It’s the dawn of a new era of the contact center. Here are the key contact center trends driving change across organizations.
When we reflect on key contact center trends at play, it’s clear that we are seeing the emergence of a decade of great challenge, but also great opportunity.
It’s been quite some time since we had this much talk about growth in the contact center. Before the pandemic, many analysts were predicting a steady year-on-year decline in channel importance and talent costs with artificial intelligence taking on more of the simplest engagements.
It’s not that anyone got it wrong; it was a perfectly accurate description of the needs of the customer and, therefore, the business at the time. But no one could have predicted that we’d lose the entire face-to-face customer channel for such a long period of time. Very few were truly prepared for the need of everyone within the contact center to work remotely, without any warning or preparation.
Out of that challenge, though, has come innovation.
It’s the dawn of a new era for the contact center, one fueled by rapid decision making and agile execution.
For a look at how we got here, let’s dive into the six key contact center trends that have led to our present circumstances and how contact center leaders at the helm of strategic brands are meeting the moment and embracing these opportunities to get ahead.
The rise of digital within the contact center is a story that has been ongoing within organizations for the last 20 years. But over the last few years, of course, we’ve seen huge strides in digital accelerating the de-siloing of the contact center from other departments that impact the overall customer experience, notably digital. If we think back on the traditional contact center and how siloed it was, it was a channel full of contact center professionals who didn’t always have the opportunity to be connected to the world outside of the contact center. And the other channels in the organization didn’t know a lot about the contact center.
What we’ve seen over the last handful of years has been a real move to create more efficiency within the contact center.
And as the role of digital in the customer experience has become a much bigger channel, we have seen the emergence and, the subsequent customer acceptance, of live chat — with live chat ultimately becoming absorbed within the contact center, leading to the evolution of new multiskilled contact center agents. Nowadays, these individuals may jump from managing the phones one day to one day running simultaneous live chat sessions the next. This has ultimately led to a real convergence of skill sets and led to a break from the silos between the contact center and digital.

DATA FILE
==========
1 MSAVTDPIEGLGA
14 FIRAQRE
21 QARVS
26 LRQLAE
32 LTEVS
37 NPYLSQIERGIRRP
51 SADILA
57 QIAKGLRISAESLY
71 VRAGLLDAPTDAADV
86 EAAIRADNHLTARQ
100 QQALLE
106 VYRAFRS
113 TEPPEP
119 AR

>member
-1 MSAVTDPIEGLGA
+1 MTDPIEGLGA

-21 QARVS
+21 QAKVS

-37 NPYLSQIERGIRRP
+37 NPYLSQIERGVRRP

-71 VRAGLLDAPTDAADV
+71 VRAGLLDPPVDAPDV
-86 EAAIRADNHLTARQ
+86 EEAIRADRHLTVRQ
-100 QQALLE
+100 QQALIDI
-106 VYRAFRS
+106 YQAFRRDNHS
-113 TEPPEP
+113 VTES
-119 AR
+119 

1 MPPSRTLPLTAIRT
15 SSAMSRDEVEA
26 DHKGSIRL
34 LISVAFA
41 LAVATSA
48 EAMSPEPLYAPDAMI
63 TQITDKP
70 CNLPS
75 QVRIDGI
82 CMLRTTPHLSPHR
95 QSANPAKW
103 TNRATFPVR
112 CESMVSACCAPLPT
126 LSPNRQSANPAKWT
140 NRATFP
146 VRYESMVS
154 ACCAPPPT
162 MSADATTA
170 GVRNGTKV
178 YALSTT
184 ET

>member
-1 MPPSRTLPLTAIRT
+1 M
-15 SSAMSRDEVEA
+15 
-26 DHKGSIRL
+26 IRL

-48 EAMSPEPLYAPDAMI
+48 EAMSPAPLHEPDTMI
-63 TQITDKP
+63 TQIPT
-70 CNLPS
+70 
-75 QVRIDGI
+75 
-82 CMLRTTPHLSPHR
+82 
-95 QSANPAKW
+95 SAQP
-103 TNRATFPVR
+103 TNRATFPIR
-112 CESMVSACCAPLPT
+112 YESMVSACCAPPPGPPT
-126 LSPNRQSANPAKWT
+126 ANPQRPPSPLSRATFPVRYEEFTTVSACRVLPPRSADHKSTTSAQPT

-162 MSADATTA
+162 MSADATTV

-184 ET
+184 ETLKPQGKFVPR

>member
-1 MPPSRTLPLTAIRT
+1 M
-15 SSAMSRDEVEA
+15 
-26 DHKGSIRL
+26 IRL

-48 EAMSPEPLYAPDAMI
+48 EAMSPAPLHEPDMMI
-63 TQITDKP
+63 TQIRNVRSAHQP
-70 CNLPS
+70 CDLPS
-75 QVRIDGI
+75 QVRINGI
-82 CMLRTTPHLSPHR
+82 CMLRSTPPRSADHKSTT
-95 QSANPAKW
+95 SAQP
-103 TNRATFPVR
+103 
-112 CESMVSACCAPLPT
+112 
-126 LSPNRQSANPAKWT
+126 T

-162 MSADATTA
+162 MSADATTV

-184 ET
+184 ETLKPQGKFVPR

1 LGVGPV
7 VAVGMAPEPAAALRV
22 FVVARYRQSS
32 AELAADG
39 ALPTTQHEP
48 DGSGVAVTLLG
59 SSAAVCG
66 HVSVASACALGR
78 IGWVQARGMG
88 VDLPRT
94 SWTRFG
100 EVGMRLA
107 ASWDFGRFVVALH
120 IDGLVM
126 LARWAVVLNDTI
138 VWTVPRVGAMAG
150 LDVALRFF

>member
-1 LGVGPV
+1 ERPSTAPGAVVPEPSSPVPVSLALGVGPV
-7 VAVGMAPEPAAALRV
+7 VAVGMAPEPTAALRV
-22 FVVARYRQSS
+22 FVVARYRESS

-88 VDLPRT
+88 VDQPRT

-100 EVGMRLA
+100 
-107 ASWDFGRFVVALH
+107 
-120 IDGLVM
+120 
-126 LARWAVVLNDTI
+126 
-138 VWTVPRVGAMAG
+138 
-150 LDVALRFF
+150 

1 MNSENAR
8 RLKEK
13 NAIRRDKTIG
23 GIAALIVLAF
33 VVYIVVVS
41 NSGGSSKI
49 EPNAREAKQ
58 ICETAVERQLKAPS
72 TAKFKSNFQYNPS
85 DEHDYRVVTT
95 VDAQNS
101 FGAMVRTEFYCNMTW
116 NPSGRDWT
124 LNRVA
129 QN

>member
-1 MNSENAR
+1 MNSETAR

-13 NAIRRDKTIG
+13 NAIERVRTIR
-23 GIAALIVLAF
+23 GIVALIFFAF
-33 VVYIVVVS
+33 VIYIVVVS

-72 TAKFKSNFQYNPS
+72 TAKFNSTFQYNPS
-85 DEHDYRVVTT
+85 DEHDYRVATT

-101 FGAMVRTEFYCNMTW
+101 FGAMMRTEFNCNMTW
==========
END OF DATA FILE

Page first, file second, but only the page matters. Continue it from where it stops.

Around the same time that we saw the emergence of live chat, over the last five years we’ve seen customers take the lead on getting the answers and support they need via self service.
Gone is the impulse to call the contact center first. These days when customers reach out to agents for help, they’ve typically exhausted many — if not all — other channels. Instead of the first point of contact, today’s contact center is now the third or fourth point of contact — it’s the escalation channel.
And that’s accelerated the need for contact centers to change. No longer are agents fielding simple questions. Customers get those minor issues resolved via self service. Now, individuals in need of help are reaching out after trying to get support or necessary information via any combination of resources, be it a given brand’s website, app, help desk and knowledge base content, or social channels. Only once these channels have all failed to provide answers do customers eventually reach out to the contact center. And when they do, it’s, unsurprisingly, to get help with increasingly complex challenges.